But soon enough, it sucked me in. It happened gradually. I watched the show moderately at first, but little did I know my resistance had crumbled. I cheered Texas homegirl Kelly to the finish line, but it was no biggie. I was glad she won, but hey, I wasn't gonna let this crap run my life.
That would come on Season II. This time I tuned in early enough to guffaw at all the delusional cases and no-hopers in the regional rounds -- people like the deranged and persistent Edgar Nova. I was savvy enough to pick Kimberly Caldwell as a possible winner just from the preshow ad campaign, but even though she's from Katy, I soon turned on her and her beauty-queen crocodile tears and horrifying stage mom. I was completely livid when Josh Gracin got to stay and Trenyce had to go. ("Don't worry, Trenyce," I said to the TV. "You're too good for this show anyway." Like a lot of addicts, I was ambivalent about my vice.) And what a great night it was when the Alabama Teddy Bear Ruben bested the elfin schlockmeister Clay!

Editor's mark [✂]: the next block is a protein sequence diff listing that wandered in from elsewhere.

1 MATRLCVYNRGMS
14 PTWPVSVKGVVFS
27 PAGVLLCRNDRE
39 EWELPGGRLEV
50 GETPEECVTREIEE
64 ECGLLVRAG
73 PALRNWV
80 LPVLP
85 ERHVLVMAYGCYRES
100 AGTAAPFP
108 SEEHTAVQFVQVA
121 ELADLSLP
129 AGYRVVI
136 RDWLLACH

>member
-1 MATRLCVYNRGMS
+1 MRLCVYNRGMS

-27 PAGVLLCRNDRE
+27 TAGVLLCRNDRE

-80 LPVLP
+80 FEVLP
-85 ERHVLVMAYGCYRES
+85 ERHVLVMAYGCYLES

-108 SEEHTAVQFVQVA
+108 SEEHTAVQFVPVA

Season III rolled around, and by this time I was hopeless. I went so far as to hang out in line at Minute Maid Park with all the wannabes at the Houston regional ("Cattle Call"). When the season aired (finally!), I was far gone. I started reading the recaps on Televisionwithoutpity.com. I posted my opinions and predictions and spewed my bile and/or gushed my fanboy love on every Web site I could come across. I hooted at the antics of William Hung. I called friends the day before and after the results show. I screamed at the TV when Jon Peter kept hanging around, and I actually wept at Fantasia's stunning take on "Summertime," and I was thrilled when she beat out that plump girl from Georgia.